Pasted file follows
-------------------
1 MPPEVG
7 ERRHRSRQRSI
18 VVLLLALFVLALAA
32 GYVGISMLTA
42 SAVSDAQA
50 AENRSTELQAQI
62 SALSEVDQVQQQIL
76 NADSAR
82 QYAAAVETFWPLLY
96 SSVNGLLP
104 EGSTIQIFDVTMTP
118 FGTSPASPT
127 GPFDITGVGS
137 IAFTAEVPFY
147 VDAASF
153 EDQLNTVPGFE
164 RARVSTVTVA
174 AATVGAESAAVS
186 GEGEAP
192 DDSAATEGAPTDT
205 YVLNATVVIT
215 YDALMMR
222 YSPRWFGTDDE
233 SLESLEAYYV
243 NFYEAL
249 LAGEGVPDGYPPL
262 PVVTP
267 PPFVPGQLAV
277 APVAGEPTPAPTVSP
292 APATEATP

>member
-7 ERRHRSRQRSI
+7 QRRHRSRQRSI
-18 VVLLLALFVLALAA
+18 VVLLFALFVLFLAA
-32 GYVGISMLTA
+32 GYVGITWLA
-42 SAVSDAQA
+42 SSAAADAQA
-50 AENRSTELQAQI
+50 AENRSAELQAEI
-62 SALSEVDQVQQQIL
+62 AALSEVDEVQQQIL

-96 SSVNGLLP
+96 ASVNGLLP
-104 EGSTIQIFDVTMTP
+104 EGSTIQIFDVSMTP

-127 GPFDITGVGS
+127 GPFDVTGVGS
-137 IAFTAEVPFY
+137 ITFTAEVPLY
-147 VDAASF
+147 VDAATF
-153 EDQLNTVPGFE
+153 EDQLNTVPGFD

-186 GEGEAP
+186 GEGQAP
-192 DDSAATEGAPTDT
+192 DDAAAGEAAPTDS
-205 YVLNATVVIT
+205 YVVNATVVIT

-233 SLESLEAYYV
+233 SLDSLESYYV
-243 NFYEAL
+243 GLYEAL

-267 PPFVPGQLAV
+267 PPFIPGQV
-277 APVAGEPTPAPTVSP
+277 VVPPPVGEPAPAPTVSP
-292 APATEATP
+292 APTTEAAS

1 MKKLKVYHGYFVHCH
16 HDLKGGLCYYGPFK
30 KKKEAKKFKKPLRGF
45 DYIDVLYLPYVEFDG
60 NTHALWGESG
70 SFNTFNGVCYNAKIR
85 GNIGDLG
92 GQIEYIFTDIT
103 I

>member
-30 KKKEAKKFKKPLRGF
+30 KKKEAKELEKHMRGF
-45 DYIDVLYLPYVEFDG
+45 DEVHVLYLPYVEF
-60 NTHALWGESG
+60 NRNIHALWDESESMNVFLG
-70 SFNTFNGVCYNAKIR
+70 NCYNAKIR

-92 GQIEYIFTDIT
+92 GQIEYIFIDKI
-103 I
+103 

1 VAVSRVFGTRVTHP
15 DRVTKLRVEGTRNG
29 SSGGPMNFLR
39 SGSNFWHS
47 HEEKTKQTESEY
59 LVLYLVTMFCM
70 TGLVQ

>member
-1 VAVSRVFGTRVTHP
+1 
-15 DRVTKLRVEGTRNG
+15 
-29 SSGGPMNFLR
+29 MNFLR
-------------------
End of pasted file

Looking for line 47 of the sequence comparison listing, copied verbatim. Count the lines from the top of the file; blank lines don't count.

+104 EGSTIQIFDVSMTP